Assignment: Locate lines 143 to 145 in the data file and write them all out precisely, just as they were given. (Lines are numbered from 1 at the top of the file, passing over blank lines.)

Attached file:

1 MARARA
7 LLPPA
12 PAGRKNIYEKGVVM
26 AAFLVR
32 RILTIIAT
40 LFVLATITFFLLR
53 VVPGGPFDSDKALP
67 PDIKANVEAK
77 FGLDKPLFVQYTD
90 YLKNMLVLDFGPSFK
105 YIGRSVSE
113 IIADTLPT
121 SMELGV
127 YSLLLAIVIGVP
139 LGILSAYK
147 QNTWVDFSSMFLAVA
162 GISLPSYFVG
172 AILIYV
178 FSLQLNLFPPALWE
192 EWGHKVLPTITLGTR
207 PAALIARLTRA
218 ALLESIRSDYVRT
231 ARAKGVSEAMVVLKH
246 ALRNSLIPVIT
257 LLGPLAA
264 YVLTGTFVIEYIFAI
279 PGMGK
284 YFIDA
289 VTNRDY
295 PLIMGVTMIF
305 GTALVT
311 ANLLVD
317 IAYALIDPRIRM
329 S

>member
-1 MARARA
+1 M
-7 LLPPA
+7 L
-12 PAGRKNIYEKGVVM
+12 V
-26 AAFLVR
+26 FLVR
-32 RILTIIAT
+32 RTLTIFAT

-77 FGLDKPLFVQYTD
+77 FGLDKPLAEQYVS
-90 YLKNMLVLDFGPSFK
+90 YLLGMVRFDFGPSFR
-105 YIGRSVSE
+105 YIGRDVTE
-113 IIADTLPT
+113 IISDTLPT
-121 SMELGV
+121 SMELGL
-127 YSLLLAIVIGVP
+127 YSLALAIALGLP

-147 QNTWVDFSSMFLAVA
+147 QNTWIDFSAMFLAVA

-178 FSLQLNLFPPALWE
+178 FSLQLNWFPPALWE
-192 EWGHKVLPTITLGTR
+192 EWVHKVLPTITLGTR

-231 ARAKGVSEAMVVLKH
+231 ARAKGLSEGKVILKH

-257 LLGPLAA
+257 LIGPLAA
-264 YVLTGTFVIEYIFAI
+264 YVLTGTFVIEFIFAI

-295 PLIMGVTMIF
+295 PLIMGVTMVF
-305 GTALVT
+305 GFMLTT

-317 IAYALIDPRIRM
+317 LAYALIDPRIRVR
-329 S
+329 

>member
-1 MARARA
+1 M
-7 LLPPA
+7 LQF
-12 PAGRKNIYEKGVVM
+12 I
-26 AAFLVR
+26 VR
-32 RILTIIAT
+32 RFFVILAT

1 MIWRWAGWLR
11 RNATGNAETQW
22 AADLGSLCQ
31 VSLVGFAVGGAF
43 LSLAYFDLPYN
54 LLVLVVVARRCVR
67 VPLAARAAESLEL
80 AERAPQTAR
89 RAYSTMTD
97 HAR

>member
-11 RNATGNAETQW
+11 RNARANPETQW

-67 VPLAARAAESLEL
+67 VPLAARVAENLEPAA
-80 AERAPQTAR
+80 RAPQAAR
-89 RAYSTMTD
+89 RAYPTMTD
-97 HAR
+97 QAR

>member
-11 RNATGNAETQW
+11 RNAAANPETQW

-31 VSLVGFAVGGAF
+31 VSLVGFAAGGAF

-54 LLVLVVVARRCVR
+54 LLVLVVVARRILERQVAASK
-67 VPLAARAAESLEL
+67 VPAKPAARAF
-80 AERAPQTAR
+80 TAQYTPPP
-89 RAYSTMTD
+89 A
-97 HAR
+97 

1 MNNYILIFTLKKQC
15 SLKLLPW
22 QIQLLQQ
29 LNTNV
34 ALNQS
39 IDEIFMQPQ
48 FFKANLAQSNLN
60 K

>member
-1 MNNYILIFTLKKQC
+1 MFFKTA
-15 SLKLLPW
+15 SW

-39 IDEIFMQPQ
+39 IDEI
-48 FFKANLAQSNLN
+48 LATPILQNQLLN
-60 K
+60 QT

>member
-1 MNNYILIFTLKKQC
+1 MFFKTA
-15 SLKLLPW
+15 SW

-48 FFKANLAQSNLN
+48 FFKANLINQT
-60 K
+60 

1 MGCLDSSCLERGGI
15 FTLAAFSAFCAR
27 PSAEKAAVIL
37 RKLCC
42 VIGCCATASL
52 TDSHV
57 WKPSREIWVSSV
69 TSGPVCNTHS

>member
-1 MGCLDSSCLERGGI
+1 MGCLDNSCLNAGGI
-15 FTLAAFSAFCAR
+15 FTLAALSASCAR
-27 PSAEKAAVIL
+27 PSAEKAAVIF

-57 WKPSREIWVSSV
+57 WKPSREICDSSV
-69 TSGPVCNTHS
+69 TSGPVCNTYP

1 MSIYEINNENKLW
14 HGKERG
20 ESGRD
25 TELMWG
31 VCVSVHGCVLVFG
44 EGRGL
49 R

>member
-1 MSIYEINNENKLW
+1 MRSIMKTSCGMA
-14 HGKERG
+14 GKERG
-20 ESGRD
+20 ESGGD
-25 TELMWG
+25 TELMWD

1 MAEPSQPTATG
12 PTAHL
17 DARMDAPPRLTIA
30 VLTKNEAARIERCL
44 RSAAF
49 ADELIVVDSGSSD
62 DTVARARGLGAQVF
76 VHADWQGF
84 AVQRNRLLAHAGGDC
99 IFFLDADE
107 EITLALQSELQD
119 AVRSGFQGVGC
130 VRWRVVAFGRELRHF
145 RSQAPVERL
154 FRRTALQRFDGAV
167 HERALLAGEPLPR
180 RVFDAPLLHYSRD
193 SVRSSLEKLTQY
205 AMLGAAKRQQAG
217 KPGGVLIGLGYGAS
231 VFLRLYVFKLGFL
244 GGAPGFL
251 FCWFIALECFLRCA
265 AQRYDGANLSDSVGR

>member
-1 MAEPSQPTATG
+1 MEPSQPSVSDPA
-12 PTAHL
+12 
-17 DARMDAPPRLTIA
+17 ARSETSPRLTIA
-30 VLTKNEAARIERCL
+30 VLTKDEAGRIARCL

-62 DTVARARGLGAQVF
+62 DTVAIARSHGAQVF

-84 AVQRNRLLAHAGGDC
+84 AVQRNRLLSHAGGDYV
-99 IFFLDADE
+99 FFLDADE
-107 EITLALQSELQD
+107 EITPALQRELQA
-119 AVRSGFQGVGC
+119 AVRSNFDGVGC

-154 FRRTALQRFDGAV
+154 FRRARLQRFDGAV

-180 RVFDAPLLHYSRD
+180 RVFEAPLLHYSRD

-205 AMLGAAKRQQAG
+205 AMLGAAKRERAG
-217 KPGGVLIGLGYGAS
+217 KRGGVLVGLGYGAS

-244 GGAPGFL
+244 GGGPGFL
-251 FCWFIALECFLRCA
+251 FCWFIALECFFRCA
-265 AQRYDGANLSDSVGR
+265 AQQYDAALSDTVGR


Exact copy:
+60 QT

>member
-1 MNNYILIFTLKKQC